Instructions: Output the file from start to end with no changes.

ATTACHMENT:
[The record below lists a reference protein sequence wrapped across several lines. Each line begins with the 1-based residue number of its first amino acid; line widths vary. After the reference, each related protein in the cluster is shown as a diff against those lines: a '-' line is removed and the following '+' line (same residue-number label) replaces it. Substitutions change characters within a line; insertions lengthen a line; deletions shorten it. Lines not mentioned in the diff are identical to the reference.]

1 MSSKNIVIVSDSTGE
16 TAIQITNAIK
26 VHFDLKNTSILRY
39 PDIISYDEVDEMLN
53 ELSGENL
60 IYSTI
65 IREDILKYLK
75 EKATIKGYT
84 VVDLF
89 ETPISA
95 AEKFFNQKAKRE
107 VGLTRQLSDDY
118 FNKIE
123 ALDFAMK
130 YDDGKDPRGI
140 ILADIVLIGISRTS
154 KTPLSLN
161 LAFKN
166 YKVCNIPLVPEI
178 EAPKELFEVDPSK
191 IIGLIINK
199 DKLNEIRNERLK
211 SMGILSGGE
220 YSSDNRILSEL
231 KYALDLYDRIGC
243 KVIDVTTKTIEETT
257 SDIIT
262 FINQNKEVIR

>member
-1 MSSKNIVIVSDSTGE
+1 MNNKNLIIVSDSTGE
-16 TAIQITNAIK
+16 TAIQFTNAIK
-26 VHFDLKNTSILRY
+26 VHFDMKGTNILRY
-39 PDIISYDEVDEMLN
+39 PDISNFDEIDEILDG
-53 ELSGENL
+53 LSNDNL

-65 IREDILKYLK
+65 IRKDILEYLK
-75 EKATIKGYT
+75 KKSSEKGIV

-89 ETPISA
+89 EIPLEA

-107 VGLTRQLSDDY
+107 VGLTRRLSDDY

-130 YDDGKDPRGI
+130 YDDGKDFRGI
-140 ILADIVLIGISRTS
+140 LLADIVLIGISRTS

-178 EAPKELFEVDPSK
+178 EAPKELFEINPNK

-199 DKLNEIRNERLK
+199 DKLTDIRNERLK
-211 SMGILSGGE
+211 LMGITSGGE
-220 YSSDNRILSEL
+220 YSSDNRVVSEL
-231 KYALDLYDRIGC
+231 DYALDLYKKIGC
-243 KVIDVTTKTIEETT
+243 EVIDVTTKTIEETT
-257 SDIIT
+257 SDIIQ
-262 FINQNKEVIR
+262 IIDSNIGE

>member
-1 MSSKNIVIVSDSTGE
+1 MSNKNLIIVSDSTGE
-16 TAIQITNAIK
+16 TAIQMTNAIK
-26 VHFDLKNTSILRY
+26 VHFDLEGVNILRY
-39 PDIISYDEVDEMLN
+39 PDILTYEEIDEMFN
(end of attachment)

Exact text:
[The record below lists a reference protein sequence wrapped across several lines. Each line begins with the 1-based residue number of its first amino acid; line widths vary. After the reference, each related protein in the cluster is shown as a diff against those lines: a '-' line is removed and the following '+' line (same residue-number label) replaces it. Substitutions change characters within a line; insertions lengthen a line; deletions shorten it. Lines not mentioned in the diff are identical to the reference.]

1 MSSKNIVIVSDSTGE
16 TAIQITNAIK
26 VHFDLKNTSILRY
39 PDIISYDEVDEMLN
53 ELSGENL
60 IYSTI
65 IREDILKYLK
75 EKATIKGYT
84 VVDLF
89 ETPISA
95 AEKFFNQKAKRE
107 VGLTRQLSDDY
118 FNKIE
123 ALDFAMK
130 YDDGKDPRGI
140 ILADIVLIGISRTS
154 KTPLSLN
161 LAFKN
166 YKVCNIPLVPEI
178 EAPKELFEVDPSK
191 IIGLIINK
199 DKLNEIRNERLK
211 SMGILSGGE
220 YSSDNRILSEL
231 KYALDLYDRIGC
243 KVIDVTTKTIEETT
257 SDIIT
262 FINQNKEVIR

>member
-1 MSSKNIVIVSDSTGE
+1 MNNKNLIIVSDSTGE
-16 TAIQITNAIK
+16 TAIQFTNAIK
-26 VHFDLKNTSILRY
+26 VHFDMKGTNILRY
-39 PDIISYDEVDEMLN
+39 PDISNFDEIDEILDG
-53 ELSGENL
+53 LSNDNL

-65 IREDILKYLK
+65 IRKDILEYLK
-75 EKATIKGYT
+75 KKSSEKGIV

-89 ETPISA
+89 EIPLEA

-107 VGLTRQLSDDY
+107 VGLTRRLSDDY

-130 YDDGKDPRGI
+130 YDDGKDFRGI
-140 ILADIVLIGISRTS
+140 LLADIVLIGISRTS

-178 EAPKELFEVDPSK
+178 EAPKELFEINPNK

-199 DKLNEIRNERLK
+199 DKLTDIRNERLK
-211 SMGILSGGE
+211 LMGITSGGE
-220 YSSDNRILSEL
+220 YSSDNRVVSEL
-231 KYALDLYDRIGC
+231 DYALDLYKKIGC
-243 KVIDVTTKTIEETT
+243 EVIDVTTKTIEETT
-257 SDIIT
+257 SDIIQ
-262 FINQNKEVIR
+262 IIDSNIGE

>member
-1 MSSKNIVIVSDSTGE
+1 MSNKNLIIVSDSTGE
-16 TAIQITNAIK
+16 TAIQMTNAIK
-26 VHFDLKNTSILRY
+26 VHFDLEGVNILRY
-39 PDIISYDEVDEMLN
+39 PDILTYEEIDEMFN